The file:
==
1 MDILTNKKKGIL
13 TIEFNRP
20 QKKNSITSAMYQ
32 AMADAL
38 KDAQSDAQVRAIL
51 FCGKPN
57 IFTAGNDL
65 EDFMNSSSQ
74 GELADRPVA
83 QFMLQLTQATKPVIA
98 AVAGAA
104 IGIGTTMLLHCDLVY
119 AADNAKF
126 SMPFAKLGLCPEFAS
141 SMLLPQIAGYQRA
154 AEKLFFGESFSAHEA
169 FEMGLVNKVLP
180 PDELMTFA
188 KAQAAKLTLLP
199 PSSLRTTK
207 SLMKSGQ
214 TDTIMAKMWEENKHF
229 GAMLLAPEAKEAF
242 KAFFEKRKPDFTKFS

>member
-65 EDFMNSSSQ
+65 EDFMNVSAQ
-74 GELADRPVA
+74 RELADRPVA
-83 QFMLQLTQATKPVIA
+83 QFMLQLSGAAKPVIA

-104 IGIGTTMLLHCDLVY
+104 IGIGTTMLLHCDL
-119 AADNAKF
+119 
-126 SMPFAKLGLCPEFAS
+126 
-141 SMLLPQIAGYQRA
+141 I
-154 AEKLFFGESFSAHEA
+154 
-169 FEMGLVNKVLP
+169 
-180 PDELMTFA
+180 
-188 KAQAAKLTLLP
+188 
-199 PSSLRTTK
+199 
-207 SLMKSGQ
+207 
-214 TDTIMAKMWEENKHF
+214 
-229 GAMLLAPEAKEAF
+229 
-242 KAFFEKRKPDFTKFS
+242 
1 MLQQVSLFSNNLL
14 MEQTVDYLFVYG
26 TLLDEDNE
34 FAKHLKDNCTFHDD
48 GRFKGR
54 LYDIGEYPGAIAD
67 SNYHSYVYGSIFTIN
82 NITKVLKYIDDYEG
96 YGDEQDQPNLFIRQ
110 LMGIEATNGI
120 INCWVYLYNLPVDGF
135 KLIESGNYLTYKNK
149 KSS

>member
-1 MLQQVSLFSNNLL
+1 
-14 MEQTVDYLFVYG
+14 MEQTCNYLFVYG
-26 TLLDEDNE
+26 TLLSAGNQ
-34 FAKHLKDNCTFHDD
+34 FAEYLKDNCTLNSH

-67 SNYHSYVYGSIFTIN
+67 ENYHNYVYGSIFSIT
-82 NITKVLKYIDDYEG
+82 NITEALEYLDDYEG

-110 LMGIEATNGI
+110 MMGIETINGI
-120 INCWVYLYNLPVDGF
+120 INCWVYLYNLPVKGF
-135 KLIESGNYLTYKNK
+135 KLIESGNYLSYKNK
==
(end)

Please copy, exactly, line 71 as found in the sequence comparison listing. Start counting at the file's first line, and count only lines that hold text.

>member